Among the treasures that caught my eye this season is a set of metal straws from Patina Green that have the best name ever: This Is the Last Straw You’ll Ever Buy. What’s more functional (and environmentally friendly) than that? I also fell in love with CB2’s ode to Joy of Cooking. In this version, the classic cookbook is bound in black Vachetta leather, adding a modern touch to a kitchen staple. I can’t wait to try out some recipes from the book this Thanksgiving and Christmas.
If you’d like to experiment with my brand of gift giving, Dallas has some wonderful retail shops where you can find pretty (and practical!) presents for everyone on your list. Grange Hall, Amy Berry Home, and Ellis Hill are just a few of the locally owned boutiques that will never let you down. (Click the slideshow for a full selection.)
Jamie’s Tips for Holiday Decorating
Choose a tree to fit the vibe of your space. At Jamie and her husband Larry’s Oak Cliff home, the oversized entry is the perfect place for an over-the-top tree moment. “We fill our flocked tree with clear glass balls of varying sizes to add shine and then punctuate it with white and silver,” says Jamie. “The process takes an entire day. I counted over 500 ornaments to fill the tree. The first 50 are fun.” However, at the lake, they opt for a more casual tree in a pot that they can plant after Christmas. “That is the tradition we plan to do there,” Larry says. “In Dallas, we always wanted to do it, but our landscaping was more planned and it never really fit. At the lake, the more trees the better.”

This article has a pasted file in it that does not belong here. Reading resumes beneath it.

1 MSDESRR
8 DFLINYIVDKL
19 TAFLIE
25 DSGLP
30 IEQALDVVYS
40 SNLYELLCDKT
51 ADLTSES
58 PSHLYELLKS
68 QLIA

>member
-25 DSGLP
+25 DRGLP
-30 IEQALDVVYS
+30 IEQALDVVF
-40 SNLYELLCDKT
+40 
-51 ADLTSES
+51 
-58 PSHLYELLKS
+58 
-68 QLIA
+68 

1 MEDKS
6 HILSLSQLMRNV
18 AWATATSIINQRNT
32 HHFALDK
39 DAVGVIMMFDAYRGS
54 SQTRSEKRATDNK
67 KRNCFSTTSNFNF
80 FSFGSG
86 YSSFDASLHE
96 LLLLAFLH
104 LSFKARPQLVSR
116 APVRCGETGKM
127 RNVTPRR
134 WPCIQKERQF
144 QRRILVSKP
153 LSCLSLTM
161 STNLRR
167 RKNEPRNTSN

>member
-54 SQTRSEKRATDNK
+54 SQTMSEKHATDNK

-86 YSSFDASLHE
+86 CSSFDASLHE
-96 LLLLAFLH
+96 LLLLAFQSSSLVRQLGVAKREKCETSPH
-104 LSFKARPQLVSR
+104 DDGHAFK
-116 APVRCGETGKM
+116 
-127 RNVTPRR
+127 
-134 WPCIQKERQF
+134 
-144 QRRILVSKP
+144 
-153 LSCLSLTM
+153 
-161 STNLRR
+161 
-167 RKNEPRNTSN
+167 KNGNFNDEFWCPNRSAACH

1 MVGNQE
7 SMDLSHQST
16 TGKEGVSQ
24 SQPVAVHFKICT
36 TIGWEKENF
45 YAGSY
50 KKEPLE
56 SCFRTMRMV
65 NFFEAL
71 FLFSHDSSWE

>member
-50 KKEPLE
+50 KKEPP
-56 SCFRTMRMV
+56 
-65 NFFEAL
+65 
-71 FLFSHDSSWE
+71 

Think about complementing colors. You don’t have to always go with red and green or traditional flowers like poinsettias. “We love natural objects and greenery,” says Jamie. “Green is the only color that you will see in our house throughout the year. Personally, I’m more of a branch girl than a flower girl. I’d choose an olive branch over a rose any day.”
Choose one thing and commit to it. “My best holiday hack when decorating,” says Larry, “is finding one classic item and going overboard with it. Tiny trees? Layer in 100 of them. Glass balls? Completely saturate a space with them. The multiples provide visual interest and an artful installation, and because they are not varying in color, it adds elevation to any space.”